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Review: folk, by Tony Curtis

Stella Stocker, Weyfarers No.111, December 2011

It is good to see the new collection by Tony Curtis Folk. His poems are often condensed short stories or character studies. The frequently ironic style is demotic and, like the traditional 'little black dress,' understated but, by inference beautifully crafted. In the wry Trespass he reflects

This morning reading the newspaper,
I found myself in the business section,
a place I had no business being;
I who rarely stray far beyond the letters or the literary pages...
a place where criticism and opinion
are merely compass, weathervane or fluff.

He goes on to realise what had attracted him,

the misfortune, the gloom,
the bleakness of the prose -

a world stripped bare. It was like the
opening of a Chekhov or Beckett play,
the vulnerability of the little man...

Most poems are first person narratives. They are not self-referential, but reach out touchingly and strongly to other situations, mysterious and universal feelings, as in the seemingly light Opus in F Minor, for five string banjo and fiddle, which opens with a dance-like rhythm;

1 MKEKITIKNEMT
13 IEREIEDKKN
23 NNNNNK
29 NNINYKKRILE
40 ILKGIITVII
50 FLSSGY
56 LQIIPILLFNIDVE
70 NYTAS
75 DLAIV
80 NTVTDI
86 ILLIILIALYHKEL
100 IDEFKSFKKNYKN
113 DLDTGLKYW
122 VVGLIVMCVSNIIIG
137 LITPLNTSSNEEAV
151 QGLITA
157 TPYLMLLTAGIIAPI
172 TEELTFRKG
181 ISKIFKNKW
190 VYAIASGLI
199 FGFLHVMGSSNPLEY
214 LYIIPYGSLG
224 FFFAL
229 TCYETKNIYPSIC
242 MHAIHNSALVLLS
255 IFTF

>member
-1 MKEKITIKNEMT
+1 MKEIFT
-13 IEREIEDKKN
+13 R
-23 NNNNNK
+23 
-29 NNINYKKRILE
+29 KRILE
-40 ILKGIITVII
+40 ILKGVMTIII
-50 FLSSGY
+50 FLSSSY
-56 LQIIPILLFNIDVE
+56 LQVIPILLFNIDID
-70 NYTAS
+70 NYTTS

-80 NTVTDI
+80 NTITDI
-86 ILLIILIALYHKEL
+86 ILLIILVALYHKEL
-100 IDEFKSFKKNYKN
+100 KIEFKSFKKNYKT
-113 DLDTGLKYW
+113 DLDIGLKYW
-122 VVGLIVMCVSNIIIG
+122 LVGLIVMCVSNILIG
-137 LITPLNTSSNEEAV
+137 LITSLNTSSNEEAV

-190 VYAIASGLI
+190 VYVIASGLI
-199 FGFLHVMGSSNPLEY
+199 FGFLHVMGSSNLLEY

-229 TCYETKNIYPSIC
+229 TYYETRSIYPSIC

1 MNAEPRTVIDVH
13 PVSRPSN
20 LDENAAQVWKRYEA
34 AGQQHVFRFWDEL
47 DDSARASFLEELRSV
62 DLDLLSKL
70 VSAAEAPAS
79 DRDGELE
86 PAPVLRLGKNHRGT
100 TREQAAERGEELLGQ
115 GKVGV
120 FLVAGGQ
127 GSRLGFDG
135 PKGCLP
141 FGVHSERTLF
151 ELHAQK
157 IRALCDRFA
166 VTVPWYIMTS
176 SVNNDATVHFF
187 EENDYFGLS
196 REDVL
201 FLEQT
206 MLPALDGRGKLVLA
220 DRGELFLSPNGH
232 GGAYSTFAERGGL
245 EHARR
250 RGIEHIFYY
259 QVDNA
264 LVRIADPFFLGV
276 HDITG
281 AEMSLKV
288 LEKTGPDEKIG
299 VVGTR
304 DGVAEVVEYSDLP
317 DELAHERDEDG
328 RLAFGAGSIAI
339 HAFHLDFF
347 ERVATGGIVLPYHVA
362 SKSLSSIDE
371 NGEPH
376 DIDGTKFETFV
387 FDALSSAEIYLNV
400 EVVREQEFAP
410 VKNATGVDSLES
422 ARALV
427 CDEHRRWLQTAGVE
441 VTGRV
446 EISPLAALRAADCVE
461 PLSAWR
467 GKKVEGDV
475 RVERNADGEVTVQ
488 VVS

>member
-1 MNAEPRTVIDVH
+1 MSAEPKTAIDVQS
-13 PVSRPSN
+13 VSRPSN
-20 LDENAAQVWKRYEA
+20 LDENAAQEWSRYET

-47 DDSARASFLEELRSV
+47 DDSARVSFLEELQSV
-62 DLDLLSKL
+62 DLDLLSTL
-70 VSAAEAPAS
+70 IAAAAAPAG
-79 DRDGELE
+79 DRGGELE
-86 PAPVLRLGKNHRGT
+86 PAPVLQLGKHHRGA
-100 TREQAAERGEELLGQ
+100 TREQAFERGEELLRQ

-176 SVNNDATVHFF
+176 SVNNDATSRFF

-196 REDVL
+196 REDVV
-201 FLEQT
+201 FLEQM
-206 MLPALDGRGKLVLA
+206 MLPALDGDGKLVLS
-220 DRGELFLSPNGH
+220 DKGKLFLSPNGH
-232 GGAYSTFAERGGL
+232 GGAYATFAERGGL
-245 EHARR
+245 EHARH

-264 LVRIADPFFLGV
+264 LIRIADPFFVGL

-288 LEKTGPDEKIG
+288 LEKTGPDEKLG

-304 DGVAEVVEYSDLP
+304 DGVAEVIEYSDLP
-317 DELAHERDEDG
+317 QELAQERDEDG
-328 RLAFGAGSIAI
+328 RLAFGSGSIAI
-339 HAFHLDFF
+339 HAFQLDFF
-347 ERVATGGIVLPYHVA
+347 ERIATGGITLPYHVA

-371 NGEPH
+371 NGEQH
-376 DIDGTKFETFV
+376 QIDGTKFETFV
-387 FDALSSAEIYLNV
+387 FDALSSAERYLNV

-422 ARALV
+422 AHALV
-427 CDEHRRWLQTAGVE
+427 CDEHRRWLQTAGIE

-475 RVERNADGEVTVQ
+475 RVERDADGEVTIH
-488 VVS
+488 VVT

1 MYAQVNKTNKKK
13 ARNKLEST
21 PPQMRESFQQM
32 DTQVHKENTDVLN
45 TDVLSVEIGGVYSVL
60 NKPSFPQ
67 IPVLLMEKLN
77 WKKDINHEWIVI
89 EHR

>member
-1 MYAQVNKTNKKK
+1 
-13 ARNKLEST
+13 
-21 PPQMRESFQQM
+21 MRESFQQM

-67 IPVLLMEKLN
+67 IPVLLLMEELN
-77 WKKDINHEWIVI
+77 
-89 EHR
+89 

To make it folk,
I've borrowed a tune from the fields.
I heard a blind man sing; 'Mamma I've been lonesome too long.

To make it folk,
I've added a string to the banjo
and hammer it hard
I move to the beat...

He goes on to describe

When Old Josie begins to sing,
you won't know whether to dance or cry.
and your heart will want to speak
old hurts, old hurts...
Then ghost after ghost takes to the floor
tapping their feet to the music... nobody is lonesome tonight.

The poem unravels denial of loneliness, ending

...join us in the next folk song.

You may already know it,
It's called:
When you open your eyes
to look at me, all I see is sorrow